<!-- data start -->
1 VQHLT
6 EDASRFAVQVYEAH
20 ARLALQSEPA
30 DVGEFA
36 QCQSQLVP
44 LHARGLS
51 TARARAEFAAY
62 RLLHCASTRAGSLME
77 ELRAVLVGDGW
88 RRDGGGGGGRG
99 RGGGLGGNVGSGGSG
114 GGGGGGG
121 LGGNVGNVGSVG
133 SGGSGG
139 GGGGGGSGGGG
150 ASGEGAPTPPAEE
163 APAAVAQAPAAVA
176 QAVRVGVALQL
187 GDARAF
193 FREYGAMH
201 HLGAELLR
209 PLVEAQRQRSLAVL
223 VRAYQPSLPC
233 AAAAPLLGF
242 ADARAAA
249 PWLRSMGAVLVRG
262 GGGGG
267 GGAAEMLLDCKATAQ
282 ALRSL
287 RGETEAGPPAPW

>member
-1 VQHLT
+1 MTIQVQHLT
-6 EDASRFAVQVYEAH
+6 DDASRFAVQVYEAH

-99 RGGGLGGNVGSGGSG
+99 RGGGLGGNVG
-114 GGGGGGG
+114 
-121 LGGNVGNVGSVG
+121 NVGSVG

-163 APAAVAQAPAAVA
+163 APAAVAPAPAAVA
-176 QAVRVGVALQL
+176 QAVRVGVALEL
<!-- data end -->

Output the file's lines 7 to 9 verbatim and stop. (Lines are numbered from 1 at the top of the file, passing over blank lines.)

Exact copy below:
51 TARARAEFAAY
62 RLLHCASTRAGSLME
77 ELRAVLVGDGW